In this issue, Glover and Patwardhan discuss the need to acknowledge the complexities of assisting at-risk communities. They write: “different mental health conditions may need different approaches. People living with mental health conditions in the community may need different interventions from people living in mental healthcare facilities and homes. Intersectionality may require a fluidity in how interventions are designed and/or in how they are delivered to ensure efficacy for people stigmatised for multiple characteristics” (Glover and Patwardhan, 2020). The authors stress that, in addition to comorbid conditions, groups may also be at an elevated risk because of demographic features that tend to be neglected by tobacco control efforts. For example, though the FCTC acknowledges “the high levels of smoking and other forms of tobacco consumption by indigenous peoples,” cessation programs rarely target this group.
Focus on women.
The FCTC preamble expresses alarm at “the increase in smoking and other forms of tobacco consumption by women and young girls” (World Health Organization, 2005), but interventions specific to women remain rare. Now, smoking rates among women and girls are concerningly high (Solomon, 2020). A number of countries have seen a complete reversal in the relative prevalence of smoking among boys and girls, most often accompanied by a reduction in the gap between men’s and women’s smoking in adulthood, as seen in countries such as France, the UK, Argentina and Poland (GBD, 2015). Resultantly, we can expect a massive increase in tobacco-related death and disease among women over the coming decades. Youth prevention programs alone will not halt these trends.
This generational shift is further compounded by the slow progress made to date to address women’s smoking relative to men’s. More countries have achieved significant decreases in smoking among men than among women; and most countries are seeing only a minimal decrease – or even an increase – in women’s smoking (GBD, 2015). While smoking among men globally has already peaked and is in decline, it is projected that it will not peak for decades among women, especially in LMICs. Prevention interventions in the developing world, as well as adult cessation and harm reduction programs designed by and for women, remain largely untapped opportunities to advance global health.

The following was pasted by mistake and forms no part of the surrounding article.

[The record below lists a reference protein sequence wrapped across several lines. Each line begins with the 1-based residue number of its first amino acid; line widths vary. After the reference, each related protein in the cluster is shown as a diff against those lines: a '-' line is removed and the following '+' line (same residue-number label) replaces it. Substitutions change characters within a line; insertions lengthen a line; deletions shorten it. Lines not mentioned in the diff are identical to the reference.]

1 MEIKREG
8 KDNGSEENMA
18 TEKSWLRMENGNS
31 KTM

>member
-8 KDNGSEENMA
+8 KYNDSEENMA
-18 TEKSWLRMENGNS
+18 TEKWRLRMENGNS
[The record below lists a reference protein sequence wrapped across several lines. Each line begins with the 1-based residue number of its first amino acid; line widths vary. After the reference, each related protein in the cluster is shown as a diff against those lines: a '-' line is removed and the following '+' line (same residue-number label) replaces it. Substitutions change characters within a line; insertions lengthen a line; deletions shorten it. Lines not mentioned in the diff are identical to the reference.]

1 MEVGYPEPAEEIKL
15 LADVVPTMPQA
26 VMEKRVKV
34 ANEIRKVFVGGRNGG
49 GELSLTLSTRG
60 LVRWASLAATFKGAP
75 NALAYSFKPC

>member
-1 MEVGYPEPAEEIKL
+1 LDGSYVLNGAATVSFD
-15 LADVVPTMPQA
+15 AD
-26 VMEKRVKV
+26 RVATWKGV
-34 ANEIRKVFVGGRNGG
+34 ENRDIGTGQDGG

Develop evidence-based taxation policies.
Excise taxes reduce the affordability of tobacco products and, when supported by comprehensive demand reduction measures, are an effective tobacco control measure. Yet, cigarettes remain affordable in many countries, even for low-income smokers. As the demand for cigarettes declines, governments are in a hurry to tax novel THR products without considering the net consequence of such measures. These products are now considered “tobacco” products and have been subject to taxation policies comparable to that of traditional tobacco products. In some countries (e.g. Saudi Arabia and UAE), they are in fact subject to tax schemes identical to those of traditional cigarettes (Yurekli and Kovacevic, 2020).
When designing and implementing taxation policies, governments should objectively weigh the full benefits and costs of THR products on public health. The South African budget, for example, indicates how to apply differential taxes (National Treasury, Republic of South Africa, 2020). Regulation and taxes on nicotine products should be proportionate to the risk these products pose to the public.
New initiatives to address needs
Alternative livelihoods: support tobacco farmers in countries where demand for tobacco leaf is declining.
When the FCTC negotiation commenced in late 1998, the WHO worked with the World Bank to develop its first report on the economics of tobacco control (World Bank, 1999). At the time, the demand for tobacco leaf was growing and expected to do so through 2010. The Food and Agriculture Organization (FAO) documented this projection as well (Food and Agriculture Organization of the United Nations, 2003). As a result, the World Bank and FAO cautioned against support for tobacco-growing countries hoping to diversify their economies; the World Bank also cut loans to countries for tobacco production (Yach, 2019).
The FCTC text reflected the prediction that support would be needed for farmers to develop alternative livelihoods; that prediction turned out to be correct. Today, the overall demand for tobacco leaf is falling as aggregate smoking rates decline (World Health Organization, 2019a). Government-led efforts, coupled with a large shift away from combustible cigarettes and toward HRPs, will contribute to a continued decline in demand.